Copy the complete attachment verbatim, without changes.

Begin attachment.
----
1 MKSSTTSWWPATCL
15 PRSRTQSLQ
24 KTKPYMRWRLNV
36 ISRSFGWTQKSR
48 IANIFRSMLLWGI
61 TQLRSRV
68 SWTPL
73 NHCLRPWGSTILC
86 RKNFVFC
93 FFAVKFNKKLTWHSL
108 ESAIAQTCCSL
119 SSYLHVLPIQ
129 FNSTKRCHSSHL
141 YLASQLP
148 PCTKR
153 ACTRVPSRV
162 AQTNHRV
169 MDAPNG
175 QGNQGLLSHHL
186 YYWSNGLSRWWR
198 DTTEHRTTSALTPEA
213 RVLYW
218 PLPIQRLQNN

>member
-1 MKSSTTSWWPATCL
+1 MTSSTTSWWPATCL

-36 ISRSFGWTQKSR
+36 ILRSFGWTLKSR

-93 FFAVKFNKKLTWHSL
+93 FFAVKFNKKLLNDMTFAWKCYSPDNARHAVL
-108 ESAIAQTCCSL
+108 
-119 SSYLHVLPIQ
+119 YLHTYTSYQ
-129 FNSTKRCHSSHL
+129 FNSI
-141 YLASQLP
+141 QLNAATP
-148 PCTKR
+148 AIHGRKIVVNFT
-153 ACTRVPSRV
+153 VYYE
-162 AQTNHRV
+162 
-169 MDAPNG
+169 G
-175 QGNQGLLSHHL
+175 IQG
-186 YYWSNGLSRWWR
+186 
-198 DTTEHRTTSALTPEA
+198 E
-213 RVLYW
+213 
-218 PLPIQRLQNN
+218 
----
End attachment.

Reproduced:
1 MKSSTTSWWPATCL
15 PRSRTQSLQ
24 KTKPYMRWRLNV
36 ISRSFGWTQKSR
48 IANIFRSMLLWGI
61 TQLRSRV
68 SWTPL
73 NHCLRPWGSTILC
86 RKNFVFC
93 FFAVKFNKKLTWHSL
108 ESAIAQTCCSL
119 SSYLHVLPIQ
129 FNSTKRCHSSHL
141 YLASQLP
148 PCTKR
153 ACTRVPSRV
162 AQTNHRV
169 MDAPNG
175 QGNQGLLSHHL
186 YYWSNGLSRWWR
198 DTTEHRTTSALTPEA
213 RVLYW
218 PLPIQRLQNN

>member
-1 MKSSTTSWWPATCL
+1 MTSSTTSWWPATCL

-36 ISRSFGWTQKSR
+36 ILRSFGWTLKSR

-93 FFAVKFNKKLTWHSL
+93 FFAVKFNKKLLNDMTFAWKCYSPDNARHAVL
-108 ESAIAQTCCSL
+108 
-119 SSYLHVLPIQ
+119 YLHTYTSYQ
-129 FNSTKRCHSSHL
+129 FNSI
-141 YLASQLP
+141 QLNAATP
-148 PCTKR
+148 AIHGRKIVVNFT
-153 ACTRVPSRV
+153 VYYE
-162 AQTNHRV
+162 
-169 MDAPNG
+169 G
-175 QGNQGLLSHHL
+175 IQG
-186 YYWSNGLSRWWR
+186 
-198 DTTEHRTTSALTPEA
+198 E
-213 RVLYW
+213 
-218 PLPIQRLQNN
+218 